At a certain point, with enough experience you do not have to think about preparation, you just go there. With Libya, I did not have any front line experience but did have experience going to countries without contacts or preparation. Alot of things can be worked out upon arrival, especially in war zones.
The front line is a different scenario and it is important to listen and follow experienced folks, as it is a life and death situation.
Q: In an area with such violence going on, what are the people like when it comes to being photographed? How do they interact?
A: Depends on the situation. With Libya, especially in the beginning, the Revolutionaries wanted us, the media, there to photograph their struggle and show it to the world. They wanted support, so were willing to be photographed both on and off the battlefield.
Q: Has their been a trip that has been a favorite? In terms of the photo’s that you took? If so, why?
A: I am addicted to the beauty of the Democratic Republic of the Congo, it never gets ‘old.’
Q: After working in so many places of war, has their been a place you’ve found to be particularly harrowing or distressing?
A: I have not worked in too many war zones, just a handful, but each certainly has their own.
Much of it depends on the amount of access we may have as photographers, which then will influence the experience and emotion that results.
Q: In your archives, there are XIASI and XIASI 2, the images in these are amazing, could you tell me about these trips?
A: These are from road and train trips around China, mostly in 2009 and 2010. I began with train trips, mostly in the east, southeast and northeast China while based in Beijing.
After awhile I wanted to drive, bought a van and got a drivers license and did mostly solo road trips. The images were made with film and iPhone.
Q: Do you prefer to take images as and when they’re happening? Or do you prefer to set up the subjects where you prefer them?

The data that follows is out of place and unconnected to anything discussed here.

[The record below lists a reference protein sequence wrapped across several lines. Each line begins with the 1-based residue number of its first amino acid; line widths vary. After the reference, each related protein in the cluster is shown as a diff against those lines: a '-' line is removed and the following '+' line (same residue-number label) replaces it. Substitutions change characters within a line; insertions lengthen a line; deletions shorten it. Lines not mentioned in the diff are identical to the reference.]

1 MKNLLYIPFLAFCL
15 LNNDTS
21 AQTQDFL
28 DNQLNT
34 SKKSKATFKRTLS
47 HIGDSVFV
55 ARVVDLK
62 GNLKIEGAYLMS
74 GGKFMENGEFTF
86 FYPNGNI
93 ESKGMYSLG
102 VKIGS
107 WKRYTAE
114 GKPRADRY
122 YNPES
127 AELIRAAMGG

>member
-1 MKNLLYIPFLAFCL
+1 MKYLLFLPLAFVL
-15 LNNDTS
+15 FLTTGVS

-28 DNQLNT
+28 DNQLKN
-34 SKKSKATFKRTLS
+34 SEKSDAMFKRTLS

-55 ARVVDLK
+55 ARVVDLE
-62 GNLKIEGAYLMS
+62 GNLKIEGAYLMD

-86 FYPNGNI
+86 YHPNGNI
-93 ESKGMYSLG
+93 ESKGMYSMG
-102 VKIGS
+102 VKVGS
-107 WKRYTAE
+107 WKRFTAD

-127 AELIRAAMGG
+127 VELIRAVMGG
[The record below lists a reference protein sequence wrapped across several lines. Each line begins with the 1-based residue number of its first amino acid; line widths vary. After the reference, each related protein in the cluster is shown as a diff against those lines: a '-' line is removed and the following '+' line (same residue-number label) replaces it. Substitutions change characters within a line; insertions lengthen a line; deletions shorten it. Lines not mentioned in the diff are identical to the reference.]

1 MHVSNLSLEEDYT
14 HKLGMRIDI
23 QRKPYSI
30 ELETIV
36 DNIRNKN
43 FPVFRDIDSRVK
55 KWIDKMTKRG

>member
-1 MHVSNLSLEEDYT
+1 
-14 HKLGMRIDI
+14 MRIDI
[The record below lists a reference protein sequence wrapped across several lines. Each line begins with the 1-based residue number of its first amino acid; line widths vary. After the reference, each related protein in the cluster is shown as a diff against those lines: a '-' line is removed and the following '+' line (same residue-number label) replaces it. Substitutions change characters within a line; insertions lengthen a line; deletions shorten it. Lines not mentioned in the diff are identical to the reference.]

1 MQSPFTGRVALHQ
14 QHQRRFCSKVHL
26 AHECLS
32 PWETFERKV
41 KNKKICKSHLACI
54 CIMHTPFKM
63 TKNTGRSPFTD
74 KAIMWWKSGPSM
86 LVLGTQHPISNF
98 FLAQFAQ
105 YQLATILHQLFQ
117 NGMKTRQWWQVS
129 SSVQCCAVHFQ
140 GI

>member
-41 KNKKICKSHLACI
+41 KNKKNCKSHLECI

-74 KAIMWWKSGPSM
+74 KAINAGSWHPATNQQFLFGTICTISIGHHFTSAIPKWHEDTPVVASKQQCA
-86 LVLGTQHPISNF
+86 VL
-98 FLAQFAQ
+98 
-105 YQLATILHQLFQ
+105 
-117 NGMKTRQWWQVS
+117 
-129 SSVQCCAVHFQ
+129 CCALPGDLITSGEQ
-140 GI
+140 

A: I do not set up subjects, unless occasionally for assignment portraiture. All my pictures are candid.
Q: What equipment do you use?
A: Sony A7R2 and A7S2, iPhone, Mamiya 6 film camera.
Q: Do you have a standard travel kit, or does your equipment change for every assignment?
A: Two Sony camera bodies, Leica M lenses, iPhone’s and sometimes a film camera.
Q: What have you got planned for the future? Have you got any places or projects that you would like to shoot?
A: Native American project in the USA.
Q: What do you do for downtime when your not away on assignments? What sort of photos do you take? Do you experiment a bit more with different forms?
A: I hang out at home with my girlfriend, go for a hike in the park up the street, sleep in, dance, sing, read. I take pictures for myself primarily, and if paid I do it for other people as well.
I am learning to take care of plants, to cook more, to fix things.
Q: Do you have any favorite images that someone else has taken?
A: I like images that other people send me, images that are gifted, whether professional images or just snapshot photographs.
Q: Who is your favorite photographer and why?
A: My favorite photographer is the photographer who is a human before they are a photographer, who takes pictures as a result of something they are trying to say, something they are feeling.
See some of his work on Instagram below: